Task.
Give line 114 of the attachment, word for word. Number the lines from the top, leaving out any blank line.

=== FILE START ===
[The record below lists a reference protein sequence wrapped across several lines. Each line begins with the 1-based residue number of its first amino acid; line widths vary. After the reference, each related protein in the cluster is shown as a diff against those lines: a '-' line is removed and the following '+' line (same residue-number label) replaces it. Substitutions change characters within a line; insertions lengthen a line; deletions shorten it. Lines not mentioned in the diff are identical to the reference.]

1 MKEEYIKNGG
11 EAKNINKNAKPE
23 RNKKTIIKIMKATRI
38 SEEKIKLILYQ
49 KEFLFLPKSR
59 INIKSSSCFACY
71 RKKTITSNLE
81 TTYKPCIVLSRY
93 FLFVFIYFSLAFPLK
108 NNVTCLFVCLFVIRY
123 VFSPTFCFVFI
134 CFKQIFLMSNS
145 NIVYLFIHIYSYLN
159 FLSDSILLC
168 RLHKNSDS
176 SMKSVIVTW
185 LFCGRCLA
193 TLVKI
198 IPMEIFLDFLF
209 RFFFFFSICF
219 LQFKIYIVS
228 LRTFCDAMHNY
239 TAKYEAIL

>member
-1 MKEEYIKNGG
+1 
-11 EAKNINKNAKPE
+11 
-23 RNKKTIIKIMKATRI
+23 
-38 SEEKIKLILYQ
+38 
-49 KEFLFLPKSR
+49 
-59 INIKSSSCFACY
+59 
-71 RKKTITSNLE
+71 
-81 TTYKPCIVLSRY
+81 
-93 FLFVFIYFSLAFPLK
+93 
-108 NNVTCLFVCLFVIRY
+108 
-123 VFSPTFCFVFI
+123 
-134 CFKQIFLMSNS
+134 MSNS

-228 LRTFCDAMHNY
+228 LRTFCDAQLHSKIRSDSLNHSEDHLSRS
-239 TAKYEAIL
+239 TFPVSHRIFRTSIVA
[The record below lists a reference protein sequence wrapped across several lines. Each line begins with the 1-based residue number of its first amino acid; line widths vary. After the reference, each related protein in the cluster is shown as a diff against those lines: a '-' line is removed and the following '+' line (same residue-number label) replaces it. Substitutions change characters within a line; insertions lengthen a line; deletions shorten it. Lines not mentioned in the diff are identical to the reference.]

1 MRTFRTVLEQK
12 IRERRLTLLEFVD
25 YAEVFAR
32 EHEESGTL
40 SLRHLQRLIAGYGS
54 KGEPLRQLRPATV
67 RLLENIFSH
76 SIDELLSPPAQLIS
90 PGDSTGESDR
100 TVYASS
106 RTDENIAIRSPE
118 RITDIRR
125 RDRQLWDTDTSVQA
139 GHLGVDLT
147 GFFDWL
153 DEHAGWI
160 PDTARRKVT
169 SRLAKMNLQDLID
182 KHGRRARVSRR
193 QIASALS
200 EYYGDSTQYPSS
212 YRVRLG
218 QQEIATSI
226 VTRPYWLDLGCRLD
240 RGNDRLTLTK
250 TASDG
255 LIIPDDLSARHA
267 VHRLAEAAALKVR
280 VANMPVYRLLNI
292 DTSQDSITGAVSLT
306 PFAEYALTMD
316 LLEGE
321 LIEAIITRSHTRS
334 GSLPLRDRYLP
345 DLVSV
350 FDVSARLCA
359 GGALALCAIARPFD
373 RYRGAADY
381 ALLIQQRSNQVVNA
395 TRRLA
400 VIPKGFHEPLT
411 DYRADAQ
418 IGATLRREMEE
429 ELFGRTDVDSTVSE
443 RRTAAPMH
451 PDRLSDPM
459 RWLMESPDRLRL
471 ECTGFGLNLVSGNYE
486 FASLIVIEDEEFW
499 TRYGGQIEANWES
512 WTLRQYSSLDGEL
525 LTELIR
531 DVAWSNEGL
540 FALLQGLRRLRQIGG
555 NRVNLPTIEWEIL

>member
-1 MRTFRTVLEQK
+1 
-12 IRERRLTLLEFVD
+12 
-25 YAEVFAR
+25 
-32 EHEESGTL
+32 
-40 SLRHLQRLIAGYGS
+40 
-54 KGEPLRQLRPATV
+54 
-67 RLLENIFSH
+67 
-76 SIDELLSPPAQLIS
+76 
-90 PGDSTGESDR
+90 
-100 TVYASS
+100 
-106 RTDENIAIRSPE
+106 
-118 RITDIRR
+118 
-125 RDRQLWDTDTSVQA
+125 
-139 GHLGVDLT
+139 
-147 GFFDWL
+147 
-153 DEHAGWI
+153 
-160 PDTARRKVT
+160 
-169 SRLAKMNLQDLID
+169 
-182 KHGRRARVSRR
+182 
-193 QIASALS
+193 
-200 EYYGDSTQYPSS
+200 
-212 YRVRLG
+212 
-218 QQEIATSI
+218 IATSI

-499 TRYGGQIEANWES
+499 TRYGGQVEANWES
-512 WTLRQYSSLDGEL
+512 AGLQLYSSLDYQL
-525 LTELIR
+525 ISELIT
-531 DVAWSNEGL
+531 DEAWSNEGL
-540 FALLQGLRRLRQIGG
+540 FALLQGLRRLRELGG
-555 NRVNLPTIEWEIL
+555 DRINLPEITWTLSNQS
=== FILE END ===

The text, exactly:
+12 